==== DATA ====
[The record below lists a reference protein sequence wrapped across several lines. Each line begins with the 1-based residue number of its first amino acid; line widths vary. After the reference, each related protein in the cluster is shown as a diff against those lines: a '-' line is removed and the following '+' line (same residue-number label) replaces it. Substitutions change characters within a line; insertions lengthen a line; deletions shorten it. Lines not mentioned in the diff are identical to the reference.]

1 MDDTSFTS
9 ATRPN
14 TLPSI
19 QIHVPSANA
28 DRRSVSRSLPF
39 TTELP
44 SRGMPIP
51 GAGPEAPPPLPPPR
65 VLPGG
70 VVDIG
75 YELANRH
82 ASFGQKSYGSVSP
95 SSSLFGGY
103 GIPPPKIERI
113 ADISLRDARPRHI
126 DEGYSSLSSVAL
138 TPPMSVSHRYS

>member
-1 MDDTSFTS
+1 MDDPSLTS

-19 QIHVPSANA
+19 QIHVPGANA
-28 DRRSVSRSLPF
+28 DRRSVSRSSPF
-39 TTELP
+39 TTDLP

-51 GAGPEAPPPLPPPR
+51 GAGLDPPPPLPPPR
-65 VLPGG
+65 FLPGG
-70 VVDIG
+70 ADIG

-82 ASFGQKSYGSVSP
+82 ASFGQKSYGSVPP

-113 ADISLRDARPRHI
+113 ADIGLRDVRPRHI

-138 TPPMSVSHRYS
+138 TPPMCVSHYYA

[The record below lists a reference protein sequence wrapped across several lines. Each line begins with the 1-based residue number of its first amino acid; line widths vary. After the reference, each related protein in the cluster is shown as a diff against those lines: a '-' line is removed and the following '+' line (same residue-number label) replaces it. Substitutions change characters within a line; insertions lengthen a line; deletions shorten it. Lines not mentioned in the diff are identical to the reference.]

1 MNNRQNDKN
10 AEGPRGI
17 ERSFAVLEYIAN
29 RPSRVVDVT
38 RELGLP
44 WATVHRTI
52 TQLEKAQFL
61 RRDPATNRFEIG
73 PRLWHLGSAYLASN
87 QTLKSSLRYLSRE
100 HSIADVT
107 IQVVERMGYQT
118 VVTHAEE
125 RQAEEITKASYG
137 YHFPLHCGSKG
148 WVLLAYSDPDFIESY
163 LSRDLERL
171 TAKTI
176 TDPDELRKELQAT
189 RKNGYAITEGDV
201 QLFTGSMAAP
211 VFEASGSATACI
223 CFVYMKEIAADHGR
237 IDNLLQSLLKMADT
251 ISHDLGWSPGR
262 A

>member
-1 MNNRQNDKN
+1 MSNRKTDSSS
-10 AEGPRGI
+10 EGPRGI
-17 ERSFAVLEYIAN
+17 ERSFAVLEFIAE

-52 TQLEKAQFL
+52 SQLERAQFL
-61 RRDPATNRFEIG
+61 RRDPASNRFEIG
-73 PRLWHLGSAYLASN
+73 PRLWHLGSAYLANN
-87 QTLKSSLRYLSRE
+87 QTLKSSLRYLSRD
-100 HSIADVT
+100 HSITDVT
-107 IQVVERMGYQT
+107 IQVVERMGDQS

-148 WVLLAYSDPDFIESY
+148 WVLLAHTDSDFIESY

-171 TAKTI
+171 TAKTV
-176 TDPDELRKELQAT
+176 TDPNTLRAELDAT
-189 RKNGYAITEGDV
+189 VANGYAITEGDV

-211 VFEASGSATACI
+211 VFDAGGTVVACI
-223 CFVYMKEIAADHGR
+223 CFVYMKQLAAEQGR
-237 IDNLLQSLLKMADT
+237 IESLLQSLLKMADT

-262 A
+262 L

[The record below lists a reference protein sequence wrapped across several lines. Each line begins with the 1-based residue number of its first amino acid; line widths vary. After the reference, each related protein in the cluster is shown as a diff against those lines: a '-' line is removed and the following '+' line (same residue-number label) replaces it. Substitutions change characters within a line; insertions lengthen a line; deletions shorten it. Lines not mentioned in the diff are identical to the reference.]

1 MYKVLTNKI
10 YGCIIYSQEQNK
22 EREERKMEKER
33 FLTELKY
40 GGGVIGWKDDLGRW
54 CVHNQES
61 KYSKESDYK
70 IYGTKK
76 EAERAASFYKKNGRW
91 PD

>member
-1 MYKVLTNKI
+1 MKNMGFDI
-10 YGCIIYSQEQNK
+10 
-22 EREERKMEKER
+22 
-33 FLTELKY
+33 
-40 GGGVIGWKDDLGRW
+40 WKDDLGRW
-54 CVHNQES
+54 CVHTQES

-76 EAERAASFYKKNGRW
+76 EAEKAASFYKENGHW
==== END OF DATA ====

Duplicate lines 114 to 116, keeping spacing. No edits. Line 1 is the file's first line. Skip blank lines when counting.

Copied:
-1 MYKVLTNKI
+1 MKNMGFDI
-10 YGCIIYSQEQNK